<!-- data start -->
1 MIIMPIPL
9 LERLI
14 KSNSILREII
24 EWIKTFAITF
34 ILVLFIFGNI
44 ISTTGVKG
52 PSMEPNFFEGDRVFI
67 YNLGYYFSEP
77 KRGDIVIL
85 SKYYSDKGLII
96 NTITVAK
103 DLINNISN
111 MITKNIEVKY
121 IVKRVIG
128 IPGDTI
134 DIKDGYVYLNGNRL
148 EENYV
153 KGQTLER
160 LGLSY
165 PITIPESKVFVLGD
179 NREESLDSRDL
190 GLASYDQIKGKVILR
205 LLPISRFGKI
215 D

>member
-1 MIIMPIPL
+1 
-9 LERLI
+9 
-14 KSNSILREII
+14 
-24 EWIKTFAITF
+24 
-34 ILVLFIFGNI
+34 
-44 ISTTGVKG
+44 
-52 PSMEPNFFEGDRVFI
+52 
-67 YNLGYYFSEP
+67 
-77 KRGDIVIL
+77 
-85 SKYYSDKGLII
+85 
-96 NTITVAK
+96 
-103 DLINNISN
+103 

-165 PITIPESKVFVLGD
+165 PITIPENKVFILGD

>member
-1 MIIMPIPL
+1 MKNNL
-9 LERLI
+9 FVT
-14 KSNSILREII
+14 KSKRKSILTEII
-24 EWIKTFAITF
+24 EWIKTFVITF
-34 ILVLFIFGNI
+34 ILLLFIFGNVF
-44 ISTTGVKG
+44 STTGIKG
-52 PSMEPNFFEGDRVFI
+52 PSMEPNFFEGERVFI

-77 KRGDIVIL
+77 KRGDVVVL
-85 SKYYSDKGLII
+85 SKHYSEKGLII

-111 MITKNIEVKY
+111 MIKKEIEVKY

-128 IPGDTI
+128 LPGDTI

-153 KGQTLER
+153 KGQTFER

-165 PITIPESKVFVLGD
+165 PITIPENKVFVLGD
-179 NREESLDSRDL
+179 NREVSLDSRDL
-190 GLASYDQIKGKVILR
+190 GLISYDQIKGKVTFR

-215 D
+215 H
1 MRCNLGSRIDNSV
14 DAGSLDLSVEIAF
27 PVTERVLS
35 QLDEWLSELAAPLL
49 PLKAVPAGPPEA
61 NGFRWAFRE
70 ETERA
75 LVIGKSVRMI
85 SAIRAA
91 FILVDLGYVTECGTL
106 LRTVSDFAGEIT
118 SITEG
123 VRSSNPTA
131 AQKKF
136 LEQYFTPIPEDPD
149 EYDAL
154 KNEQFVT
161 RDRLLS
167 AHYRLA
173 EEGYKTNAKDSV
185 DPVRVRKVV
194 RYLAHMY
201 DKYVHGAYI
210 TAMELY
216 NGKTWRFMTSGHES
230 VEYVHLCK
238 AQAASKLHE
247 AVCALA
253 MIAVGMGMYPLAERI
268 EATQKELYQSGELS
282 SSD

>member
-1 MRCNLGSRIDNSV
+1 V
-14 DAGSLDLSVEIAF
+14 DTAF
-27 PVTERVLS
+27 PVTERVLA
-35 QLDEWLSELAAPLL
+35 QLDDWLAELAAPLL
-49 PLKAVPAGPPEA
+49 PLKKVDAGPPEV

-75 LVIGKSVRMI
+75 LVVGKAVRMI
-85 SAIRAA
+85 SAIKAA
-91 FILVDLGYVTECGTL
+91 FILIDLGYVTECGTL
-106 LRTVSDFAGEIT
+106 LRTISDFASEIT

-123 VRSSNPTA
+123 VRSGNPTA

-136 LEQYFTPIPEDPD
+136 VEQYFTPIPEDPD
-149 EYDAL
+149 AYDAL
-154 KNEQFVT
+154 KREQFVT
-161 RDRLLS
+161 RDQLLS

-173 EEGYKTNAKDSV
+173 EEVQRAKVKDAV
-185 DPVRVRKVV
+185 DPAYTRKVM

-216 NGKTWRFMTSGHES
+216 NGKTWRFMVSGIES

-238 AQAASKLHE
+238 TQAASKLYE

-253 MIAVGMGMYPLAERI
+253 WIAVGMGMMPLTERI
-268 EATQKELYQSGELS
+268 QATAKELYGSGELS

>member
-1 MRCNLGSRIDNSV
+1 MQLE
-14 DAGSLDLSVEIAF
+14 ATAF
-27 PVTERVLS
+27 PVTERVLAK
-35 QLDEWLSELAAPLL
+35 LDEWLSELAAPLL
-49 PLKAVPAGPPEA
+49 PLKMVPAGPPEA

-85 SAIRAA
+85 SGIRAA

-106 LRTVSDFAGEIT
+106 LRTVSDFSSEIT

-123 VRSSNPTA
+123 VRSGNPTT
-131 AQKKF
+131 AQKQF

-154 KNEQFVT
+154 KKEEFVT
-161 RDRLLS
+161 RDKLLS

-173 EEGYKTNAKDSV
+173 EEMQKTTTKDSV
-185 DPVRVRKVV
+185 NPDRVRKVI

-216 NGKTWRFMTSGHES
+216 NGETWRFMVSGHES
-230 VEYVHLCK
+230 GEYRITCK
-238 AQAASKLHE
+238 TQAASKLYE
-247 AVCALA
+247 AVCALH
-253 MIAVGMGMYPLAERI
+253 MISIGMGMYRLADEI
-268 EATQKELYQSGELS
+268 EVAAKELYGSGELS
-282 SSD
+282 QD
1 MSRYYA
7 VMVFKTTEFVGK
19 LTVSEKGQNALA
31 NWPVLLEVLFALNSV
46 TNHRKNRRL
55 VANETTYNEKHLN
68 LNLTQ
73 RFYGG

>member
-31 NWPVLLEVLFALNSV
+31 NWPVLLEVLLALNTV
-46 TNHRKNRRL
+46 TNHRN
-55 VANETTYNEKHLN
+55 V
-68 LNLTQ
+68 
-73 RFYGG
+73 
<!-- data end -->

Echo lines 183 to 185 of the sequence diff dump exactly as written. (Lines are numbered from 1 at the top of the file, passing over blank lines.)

+185 NPDRVRKVI

-216 NGKTWRFMTSGHES
+216 NGETWRFMVSGHES